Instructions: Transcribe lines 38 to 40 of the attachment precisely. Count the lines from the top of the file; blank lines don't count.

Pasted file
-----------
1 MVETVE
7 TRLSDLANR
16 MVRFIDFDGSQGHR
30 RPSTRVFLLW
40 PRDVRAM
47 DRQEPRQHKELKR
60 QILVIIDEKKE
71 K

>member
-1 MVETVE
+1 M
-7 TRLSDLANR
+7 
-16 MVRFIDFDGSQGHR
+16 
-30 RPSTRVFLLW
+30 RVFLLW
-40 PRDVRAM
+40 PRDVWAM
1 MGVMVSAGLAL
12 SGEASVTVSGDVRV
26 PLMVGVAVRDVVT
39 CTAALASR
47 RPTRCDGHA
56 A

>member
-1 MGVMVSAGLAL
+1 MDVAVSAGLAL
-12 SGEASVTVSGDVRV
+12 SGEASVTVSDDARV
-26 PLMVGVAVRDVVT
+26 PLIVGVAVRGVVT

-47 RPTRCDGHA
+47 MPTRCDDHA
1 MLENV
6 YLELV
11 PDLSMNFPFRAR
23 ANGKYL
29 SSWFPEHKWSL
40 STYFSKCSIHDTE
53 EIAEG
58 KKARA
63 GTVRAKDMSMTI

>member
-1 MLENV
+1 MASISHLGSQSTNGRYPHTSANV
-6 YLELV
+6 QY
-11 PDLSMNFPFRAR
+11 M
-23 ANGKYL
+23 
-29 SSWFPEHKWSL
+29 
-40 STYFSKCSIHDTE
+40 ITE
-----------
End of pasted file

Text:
23 ANGKYL
29 SSWFPEHKWSL
40 STYFSKCSIHDTE